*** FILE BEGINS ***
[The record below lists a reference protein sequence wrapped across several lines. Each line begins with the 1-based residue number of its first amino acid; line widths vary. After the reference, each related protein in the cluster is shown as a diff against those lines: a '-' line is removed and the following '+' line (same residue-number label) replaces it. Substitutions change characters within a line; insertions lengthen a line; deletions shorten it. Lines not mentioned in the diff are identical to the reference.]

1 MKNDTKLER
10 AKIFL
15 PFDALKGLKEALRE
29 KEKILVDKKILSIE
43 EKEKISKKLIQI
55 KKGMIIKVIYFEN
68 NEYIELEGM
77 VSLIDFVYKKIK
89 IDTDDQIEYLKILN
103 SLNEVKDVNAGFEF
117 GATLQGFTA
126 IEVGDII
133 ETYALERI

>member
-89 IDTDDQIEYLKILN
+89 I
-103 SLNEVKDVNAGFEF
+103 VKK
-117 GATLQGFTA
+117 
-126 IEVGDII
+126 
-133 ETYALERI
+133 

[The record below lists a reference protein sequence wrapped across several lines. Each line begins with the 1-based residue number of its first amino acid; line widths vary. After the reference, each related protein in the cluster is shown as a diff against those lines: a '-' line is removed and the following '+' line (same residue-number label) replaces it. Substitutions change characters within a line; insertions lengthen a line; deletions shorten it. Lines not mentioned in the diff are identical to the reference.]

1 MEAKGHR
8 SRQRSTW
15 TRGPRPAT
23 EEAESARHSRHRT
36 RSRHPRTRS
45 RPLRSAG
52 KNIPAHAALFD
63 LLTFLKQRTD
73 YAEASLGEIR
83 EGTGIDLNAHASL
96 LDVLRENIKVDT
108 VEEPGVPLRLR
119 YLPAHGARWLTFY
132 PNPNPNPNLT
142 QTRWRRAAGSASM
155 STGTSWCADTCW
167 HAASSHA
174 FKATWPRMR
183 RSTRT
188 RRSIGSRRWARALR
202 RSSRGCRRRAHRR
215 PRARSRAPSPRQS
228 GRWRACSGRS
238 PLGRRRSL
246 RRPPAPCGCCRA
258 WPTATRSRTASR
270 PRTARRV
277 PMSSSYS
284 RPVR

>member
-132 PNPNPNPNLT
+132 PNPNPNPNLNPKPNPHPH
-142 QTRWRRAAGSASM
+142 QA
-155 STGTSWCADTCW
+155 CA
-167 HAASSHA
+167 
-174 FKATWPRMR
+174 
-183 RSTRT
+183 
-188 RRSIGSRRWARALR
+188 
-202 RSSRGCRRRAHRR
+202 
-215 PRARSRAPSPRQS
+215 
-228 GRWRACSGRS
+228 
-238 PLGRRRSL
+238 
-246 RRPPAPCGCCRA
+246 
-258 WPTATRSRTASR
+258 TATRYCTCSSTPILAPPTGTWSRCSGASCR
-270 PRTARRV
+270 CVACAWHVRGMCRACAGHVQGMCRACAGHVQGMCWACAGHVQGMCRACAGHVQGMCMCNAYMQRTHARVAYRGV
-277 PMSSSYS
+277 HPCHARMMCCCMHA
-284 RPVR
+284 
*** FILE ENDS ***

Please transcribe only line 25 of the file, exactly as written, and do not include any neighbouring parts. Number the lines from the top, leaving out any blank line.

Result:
+133 